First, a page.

This is the second part of a two-part article on strategic planning. Part 1 was “Get back to basics with first principle of strategy development.” Part 2 continues with the next two principles: building on your strengths and making decision-making criteria explicit.
My last article covered the first principle in strategy development – Know Thyself – and provided questions to ask to make sure that nonprofit board members and managers share a fundamental understanding of the organization.
Building on that base, organizations should consider two more principles when developing strategy.
Second principle: Build on your strengths
Knowing Thyself is important for many reasons, but the most important benefit is to guide the organization in making major decisions by doing more of what it does best. Human nature is often to fret over our weaknesses. But individuals are more energized, and organizations more successful, when they focus on their strengths. We all know the energy we get from completing something we are particularly good at – the actor at the end of the show, the athlete at the end of the race or the teacher when a struggling student finally aces a test. The principle is no different for an organization – nonprofits come alive when they focus on what they’ve learned to do best.
The best approach to developing strategy is to use the fundamental organizational identity discussed in the first principle – composed of mission, geography, programs, customers and funding – as a guide to select among strategic options. The option that best fits your current identity – that takes advantage of what you’ve already developed as your area of expertise – is often the best choice.
One piece is still missing, however. Another part of self-knowledge is knowing how your organization is distinct from others or how it is unique in your field. In the for-profit world, this is known as the organizational differentiator or, in a term I find particularly useful at challenging nonprofit assumptions, the competitive advantage.
Nonprofit board members and staff are often reluctant to think about competition because a premium is placed on cooperation. Indeed, nonprofits do and should cooperate. But understanding when and how you compete will give you a real lead in achieving your full potential. To put it bluntly, you don’t deserve to stay in business if your mission is not important enough, or your execution not sharp enough, to attract the resources to carry it out.
Nonprofit competition is different in key respects from for-profit business competition. Both sectors have to consider direct competitors (those doing exactly what you do), as well as indirect competitors (those doing something different, but similar, such as a movie theatre compared to a live theatre). But nonprofit organizations also face resource competition for funding, staff, media attention and board members.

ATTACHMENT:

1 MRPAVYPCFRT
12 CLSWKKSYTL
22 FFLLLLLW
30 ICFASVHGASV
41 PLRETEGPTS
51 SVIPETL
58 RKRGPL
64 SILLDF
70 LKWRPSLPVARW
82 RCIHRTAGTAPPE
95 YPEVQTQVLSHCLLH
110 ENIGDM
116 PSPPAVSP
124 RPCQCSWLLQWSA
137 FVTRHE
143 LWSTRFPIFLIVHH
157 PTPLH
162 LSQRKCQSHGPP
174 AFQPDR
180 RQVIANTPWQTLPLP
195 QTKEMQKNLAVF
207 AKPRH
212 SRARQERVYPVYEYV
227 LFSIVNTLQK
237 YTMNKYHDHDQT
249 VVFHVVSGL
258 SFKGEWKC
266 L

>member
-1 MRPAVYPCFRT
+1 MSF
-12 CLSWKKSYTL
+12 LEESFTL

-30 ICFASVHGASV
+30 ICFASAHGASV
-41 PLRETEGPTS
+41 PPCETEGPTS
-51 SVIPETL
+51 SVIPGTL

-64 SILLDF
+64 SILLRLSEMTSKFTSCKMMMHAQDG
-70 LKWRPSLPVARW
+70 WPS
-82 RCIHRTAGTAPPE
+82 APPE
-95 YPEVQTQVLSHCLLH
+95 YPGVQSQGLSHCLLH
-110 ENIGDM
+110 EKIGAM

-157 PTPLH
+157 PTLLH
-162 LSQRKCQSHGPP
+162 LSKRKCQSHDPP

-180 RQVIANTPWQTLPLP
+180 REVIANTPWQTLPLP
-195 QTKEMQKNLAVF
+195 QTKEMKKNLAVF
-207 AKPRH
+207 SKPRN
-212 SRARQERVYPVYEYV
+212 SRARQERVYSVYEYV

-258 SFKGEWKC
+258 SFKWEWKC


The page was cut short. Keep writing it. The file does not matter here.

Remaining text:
Once you get used to the idea of competitors, then think about your competitors’ strengths. Do they have a program that no one else operates? Have they developed a skill and reputation for working in a community that has been particularly hard to reach? Then ask the same questions of your organization: What is the particular strength we have that differentiates us, makes us unique and helps us make the case that others should support our work? Once you know what your competitive advantage is, do more of it!
I know of several organizations – all in different communities – that had developed particular skills in working with the Latino community. Although the types of services they offered were often similar to those offered by others – health education or leadership development – they were able to develop new strategies that leveraged the trust they had built with the local Latino population by partnering with other organizations. Through this approach, they have been able to generate additional revenue and exert a greater impact in their field.
Although the second principle is to Build on Your Strengths, it wouldn’t be fair to pretend that you should never try to improve where you are weak. At times, organizations must move into a new area to be most effective or to remain financially viable. The point of this principle is that any move to go beyond your basic identity or to develop new core strengths should be driven by the greatest possible necessity and supported by more extensive planning.
Many great leaders make brilliant strategic choices without ever talking about the thinking behind those choices. I’ve heard middle managers in one organization describe a kind of strategic chaos – they do not understand why one program is emphasized over another, or why new programs are taken on. But the CEO and senior managers are credited by everyone in the organization with making remarkably prescient choices. The factors that go into major strategic decisions are somewhat opaque for many in the organization. As a result, the organization has thrived – driven by the decisions of senior managers – but seeds of serious challenges around staff cohesion and succession are readily apparent.
By taking time to identify and communicate the fundamental criteria for decision making, rather than assuming everyone understands these factors, you can build a more cohesive organization and address the latent frustration described by mid-level managers and staff when faced with changing assignments or increased work stress.
These three principles are perhaps simple, but they reflect a lesson we all learned from Julie Andrews in The Sound of Music: “Start at the very beginning.” By naming organizational fundamentals, you can move forward with cohesive guidance for making decisions on a day-to-day basis – or, at the very least, communicating the factors for major decisions throughout the organization.
Image credits: blog.readytomanage.com, sbcvoices.com, vivocoaching.com